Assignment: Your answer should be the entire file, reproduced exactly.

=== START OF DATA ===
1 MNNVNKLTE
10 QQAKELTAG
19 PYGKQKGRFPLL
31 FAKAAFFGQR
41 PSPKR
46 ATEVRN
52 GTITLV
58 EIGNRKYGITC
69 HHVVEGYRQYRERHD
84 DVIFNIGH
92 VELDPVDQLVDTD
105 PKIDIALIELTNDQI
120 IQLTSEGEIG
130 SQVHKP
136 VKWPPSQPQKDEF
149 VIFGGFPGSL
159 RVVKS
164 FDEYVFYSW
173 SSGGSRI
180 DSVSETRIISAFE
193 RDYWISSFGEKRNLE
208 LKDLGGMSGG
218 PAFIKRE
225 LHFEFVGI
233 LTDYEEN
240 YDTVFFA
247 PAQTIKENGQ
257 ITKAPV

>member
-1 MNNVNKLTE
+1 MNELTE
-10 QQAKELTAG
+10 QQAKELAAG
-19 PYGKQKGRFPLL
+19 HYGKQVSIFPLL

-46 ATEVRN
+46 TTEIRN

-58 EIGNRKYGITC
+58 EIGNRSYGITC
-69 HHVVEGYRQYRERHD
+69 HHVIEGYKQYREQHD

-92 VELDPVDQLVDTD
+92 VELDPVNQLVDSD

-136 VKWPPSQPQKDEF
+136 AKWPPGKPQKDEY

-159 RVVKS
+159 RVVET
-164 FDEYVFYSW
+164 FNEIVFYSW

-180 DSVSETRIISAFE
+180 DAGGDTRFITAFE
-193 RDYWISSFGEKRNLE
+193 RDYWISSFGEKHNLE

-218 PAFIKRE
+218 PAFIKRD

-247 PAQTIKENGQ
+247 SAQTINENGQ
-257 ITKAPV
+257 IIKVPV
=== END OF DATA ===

1 MNNVNKLTE
10 QQAKELTAG
19 PYGKQKGRFPLL
31 FAKAAFFGQR
41 PSPKR
46 ATEVRN
52 GTITLV
58 EIGNRKYGITC
69 HHVVEGYRQYRERHD
84 DVIFNIGH
92 VELDPVDQLVDTD
105 PKIDIALIELTNDQI
120 IQLTSEGEIG
130 SQVHKP
136 VKWPPSQPQKDEF
149 VIFGGFPGSL
159 RVVKS
164 FDEYVFYSW
173 SSGGSRI
180 DSVSETRIISAFE
193 RDYWISSFGEKRNLE
208 LKDLGGMSGG
218 PAFIKRE
225 LHFEFVGI
233 LTDYEEN
240 YDTVFFA
247 PAQTIKENGQ
257 ITKAPV

>member
-1 MNNVNKLTE
+1 MNELTE
-10 QQAKELTAG
+10 QQAKELAAG
-19 PYGKQKGRFPLL
+19 HYGKQVSIFPLL

-46 ATEVRN
+46 TTEIRN

-58 EIGNRKYGITC
+58 EIGNRSYGITC
-69 HHVVEGYRQYRERHD
+69 HHVIEGYKQYREQHD

-92 VELDPVDQLVDTD
+92 VELDPVNQLVDSD

-136 VKWPPSQPQKDEF
+136 AKWPPGKPQKDEY

-159 RVVKS
+159 RVVET
-164 FDEYVFYSW
+164 FNEIVFYSW

-180 DSVSETRIISAFE
+180 DAGGDTRFITAFE
-193 RDYWISSFGEKRNLE
+193 RDYWISSFGEKHNLE

-218 PAFIKRE
+218 PAFIKRD

-247 PAQTIKENGQ
+247 SAQTINENGQ
-257 ITKAPV
+257 IIKVPV